Chris Fick & Associates

In terms of South African law, for a will to be accepted as valid by the Master of the High Court (a statutory body to which deceased estates are reported), it must comply with the legal formalities as set out in section 1(a) of the Wills Act, 7 of 1953 (hereinafter referred to as the Wills Act).

The main requirements in terms of the Wills Act are that the will must be signed by the testator and two competent witnesses, all in the presence of one another. Non-compliance with the formal requirements of the Wills Act will render the will invalid and void. Please note that a certified copy of a signed will is not valid as the Master of the High Court will only accept an original signed will.

An electronic will is a will saved as a data message, email or word document on a hard disk or memory device. This type of will is usually typed on the computer/email/data message, but there is no actual signature which allows the law to recognise the document as authentic.

The legislator saw a need for a court to be able to declare a will valid even though it does not comply with the formalities of the Wills Act and added section 2(3):

“(3) If a court is satisfied that a document or the amendment of a document drafted or executed by a person who has died since the drafting or execution thereof, was intended to be his will or an amendment of his will, the court shall order the Master to accept that document, or that document as amended, for the purposes of the Administration of Estates Act, 1955, as a will, although it does not comply with all the formalities for the execution or amendment of wills referred to in subsection (1)”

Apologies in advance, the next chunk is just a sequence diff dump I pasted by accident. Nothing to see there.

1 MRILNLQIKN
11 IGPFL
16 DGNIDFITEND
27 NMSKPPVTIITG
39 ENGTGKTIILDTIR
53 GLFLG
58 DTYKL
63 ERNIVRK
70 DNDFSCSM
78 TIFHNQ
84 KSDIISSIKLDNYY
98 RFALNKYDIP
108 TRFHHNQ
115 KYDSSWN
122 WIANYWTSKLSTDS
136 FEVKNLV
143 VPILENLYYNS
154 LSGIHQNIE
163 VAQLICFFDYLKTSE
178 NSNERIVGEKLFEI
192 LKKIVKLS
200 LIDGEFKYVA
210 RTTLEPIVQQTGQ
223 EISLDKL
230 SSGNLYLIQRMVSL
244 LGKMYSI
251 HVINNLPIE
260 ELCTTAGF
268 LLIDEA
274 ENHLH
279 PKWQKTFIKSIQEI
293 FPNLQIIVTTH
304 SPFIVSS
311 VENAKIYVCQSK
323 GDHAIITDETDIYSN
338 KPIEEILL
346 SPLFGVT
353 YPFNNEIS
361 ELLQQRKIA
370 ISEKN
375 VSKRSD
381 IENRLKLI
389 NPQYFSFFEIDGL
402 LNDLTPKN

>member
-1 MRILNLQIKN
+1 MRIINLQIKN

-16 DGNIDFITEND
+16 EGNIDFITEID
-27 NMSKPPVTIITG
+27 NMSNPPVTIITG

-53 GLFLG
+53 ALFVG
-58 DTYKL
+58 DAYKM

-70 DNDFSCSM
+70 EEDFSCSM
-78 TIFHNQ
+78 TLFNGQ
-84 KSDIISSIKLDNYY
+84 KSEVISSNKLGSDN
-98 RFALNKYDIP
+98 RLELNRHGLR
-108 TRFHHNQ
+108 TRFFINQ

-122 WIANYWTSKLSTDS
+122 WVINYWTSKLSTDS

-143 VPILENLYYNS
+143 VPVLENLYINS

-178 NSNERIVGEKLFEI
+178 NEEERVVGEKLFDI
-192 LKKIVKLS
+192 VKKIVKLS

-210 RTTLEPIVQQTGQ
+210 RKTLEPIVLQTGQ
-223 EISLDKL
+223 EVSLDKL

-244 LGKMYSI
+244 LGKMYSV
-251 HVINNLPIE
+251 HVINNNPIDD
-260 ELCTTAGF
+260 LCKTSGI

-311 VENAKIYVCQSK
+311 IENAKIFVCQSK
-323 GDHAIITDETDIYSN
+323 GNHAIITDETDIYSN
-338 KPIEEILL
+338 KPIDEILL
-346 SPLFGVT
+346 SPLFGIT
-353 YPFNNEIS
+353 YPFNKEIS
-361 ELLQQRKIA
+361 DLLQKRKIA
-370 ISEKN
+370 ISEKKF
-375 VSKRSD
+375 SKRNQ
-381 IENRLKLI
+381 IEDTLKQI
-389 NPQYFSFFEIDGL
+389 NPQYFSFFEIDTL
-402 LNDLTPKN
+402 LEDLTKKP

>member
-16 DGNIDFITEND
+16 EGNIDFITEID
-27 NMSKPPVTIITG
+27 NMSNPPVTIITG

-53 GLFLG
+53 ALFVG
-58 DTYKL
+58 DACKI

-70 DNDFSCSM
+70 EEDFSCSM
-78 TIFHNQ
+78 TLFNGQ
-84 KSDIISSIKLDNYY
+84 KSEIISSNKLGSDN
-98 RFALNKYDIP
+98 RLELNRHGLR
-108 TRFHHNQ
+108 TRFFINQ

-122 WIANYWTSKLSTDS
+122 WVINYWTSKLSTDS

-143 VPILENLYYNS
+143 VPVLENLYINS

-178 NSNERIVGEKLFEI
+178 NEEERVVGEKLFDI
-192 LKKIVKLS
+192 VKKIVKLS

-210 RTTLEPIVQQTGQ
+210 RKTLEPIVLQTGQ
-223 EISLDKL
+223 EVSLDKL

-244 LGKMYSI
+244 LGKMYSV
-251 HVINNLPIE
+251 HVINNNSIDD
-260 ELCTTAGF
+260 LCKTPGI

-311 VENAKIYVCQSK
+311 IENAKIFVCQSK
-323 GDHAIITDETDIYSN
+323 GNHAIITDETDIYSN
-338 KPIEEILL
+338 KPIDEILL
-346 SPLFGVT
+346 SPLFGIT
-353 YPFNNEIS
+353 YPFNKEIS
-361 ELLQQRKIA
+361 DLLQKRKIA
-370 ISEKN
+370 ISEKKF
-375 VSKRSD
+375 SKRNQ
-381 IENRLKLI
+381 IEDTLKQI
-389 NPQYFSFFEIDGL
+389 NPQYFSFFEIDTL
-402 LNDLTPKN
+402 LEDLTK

Therefore, a will that is drafted electronically can be regarded as a validly executed will if application is made to the High Court and the court is satisfied that (a) the document was drafted by the deceased (b) the deceased has died since the drafting of the document and (c) the document was intended by the deceased to be his last will.

Currently, there is no legal certainty as to how and when electronic data can be used for the purpose of conveying your final will. Until the Wills Act is amended to include electronic wills, it would be best, if you wish to avoid complications, to draft your will the old-fashioned, hard-copy way and have it properly executed in terms of the Wills Act.

This article is a general information sheet and should not be used or relied on as legal or other professional advice. No liability can be accepted for any errors or omissions nor for any loss or damage arising from reliance upon any information herein. Always contact your adviser for specific and detailed advice. Errors and omissions excepted (E&OE).